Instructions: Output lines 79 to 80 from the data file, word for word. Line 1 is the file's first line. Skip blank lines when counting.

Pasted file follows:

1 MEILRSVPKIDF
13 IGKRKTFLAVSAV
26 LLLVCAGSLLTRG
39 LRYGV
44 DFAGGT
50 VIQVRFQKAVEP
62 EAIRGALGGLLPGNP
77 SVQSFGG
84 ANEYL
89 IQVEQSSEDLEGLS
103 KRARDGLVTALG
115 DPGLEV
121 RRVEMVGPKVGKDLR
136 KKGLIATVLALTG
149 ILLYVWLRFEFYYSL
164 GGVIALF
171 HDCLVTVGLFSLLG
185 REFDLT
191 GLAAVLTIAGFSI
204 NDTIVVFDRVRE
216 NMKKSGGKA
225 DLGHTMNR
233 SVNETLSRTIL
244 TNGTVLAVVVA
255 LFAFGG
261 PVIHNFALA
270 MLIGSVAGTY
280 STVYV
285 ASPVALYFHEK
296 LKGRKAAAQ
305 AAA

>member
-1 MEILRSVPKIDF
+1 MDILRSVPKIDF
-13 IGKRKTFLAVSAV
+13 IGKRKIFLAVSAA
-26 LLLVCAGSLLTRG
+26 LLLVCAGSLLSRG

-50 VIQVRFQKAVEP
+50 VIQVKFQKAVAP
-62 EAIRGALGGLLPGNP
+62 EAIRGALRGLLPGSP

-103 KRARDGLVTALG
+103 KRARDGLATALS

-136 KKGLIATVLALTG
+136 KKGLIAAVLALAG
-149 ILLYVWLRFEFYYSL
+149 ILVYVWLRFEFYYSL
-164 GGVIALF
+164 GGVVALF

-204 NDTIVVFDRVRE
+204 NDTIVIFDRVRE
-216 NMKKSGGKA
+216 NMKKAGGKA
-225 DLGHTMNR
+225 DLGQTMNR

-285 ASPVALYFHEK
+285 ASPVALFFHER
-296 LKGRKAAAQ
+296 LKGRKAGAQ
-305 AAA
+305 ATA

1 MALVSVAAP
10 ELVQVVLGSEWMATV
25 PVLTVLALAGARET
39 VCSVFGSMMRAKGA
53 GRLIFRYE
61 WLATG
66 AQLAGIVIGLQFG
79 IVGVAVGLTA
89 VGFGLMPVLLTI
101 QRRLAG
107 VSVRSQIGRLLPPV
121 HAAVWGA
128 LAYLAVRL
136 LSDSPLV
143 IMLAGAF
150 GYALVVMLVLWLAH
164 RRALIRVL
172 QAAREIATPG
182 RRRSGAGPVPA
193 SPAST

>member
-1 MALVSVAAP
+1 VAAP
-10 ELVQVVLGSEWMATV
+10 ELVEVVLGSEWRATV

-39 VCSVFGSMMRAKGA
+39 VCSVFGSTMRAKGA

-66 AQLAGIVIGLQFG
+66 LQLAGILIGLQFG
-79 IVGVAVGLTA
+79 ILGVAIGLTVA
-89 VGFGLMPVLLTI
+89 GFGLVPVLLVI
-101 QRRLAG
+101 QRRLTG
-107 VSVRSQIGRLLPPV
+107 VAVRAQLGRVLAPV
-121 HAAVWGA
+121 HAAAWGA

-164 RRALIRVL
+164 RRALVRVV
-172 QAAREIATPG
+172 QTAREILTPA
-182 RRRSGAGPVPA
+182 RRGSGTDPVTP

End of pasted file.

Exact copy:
164 RRALIRVL
172 QAAREIATPG